A firm that has developed joint fluid assays for orthopedic and rheumatology practices has raised just about all of its $5 million target to bring its tests to market. The first test, scheduled to launch in August, is to detect infection.
Other tests being developed by CD Diagnostics will be rolled out next year, including tests for rheumatoid arthritis and gout. The company estimates the U.S. market for the test is more than 51 million.
In an interview with MedCity News, CEO Richard Birkmeyer said, “It is very exciting. We’re pretty pleased with progress we have made in the past year.”
Since Birkmeyer joined the company in March last year, the company has added 17 staff and expects to add another eight Ph.D.-level employees by the end of the year, consisting primarily of scientists and senior management.
“When you have inflammation in a joint, it can be a wide range of causes such as Lyme disease, gout, bacterial infection. Our test tells exactly what is causing that pain, no matter what the joint.”
The company is based at Lankenau Institute for Medical Research in Wynnewood, Pennsylvania, the incubator for Lankenau Hospital. The test takes about 10 minutes. A fluid sample is taken from the joint. Once in a collection chamber, the sample flows along a test strip and contacts specific antibodies, which are treated with an enzyme that will change color if a joint disease biomarker is present in the sample, according to the company’s website.
The color change indicates that the patient has the specific joint disease, depending on the disease for which he or she is being tested. It is designed to be more accurate than current joint fluid tests available because it measures the presence of protein biomarkers in the joint fluid around the relevant joint to avoid the potential for false positive or negative results.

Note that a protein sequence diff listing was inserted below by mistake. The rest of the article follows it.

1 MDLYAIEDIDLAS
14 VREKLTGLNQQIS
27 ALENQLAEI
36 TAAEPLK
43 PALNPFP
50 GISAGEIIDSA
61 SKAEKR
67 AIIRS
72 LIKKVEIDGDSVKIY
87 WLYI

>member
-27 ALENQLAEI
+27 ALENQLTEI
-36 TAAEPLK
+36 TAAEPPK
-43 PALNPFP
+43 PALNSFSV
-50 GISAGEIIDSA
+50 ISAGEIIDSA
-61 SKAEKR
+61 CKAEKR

Birkmeyer likens the point-of-care kits to a pregnancy test.
It has previously received backing from Ben Franklin Technology Partners of Southeast Pennsylvania, angel investors and the Lankenau Institute.
The company is applying for 510(k) clearance for the test and expects to get a CLIA waiver since the test conforms to the clinically approved laboratory improvement amendment.
Birkmeyer previously co-founded and ran Strategic Diagnostics (NASDAQ:SDIX), a biotechnology company with diagnostic tests for agricultural, industrial and water-treatment applications, and which also provided antibody research and development services.
The company is planning to move later this year to Delaware where it will manufacture the testing kits, but is still firming up the location. The state government is providing a $500,000 incentive, more than the $275,000 offered by Pennsylvania, according to an article in Delaware newspaper, The News Journal.
It has taken only two-and-a-half years to get to this stage, Birkmeyer said. Asked about the future of the company, he said: “Like all companies, we will be looking for an exit, but not for another three to four years.”
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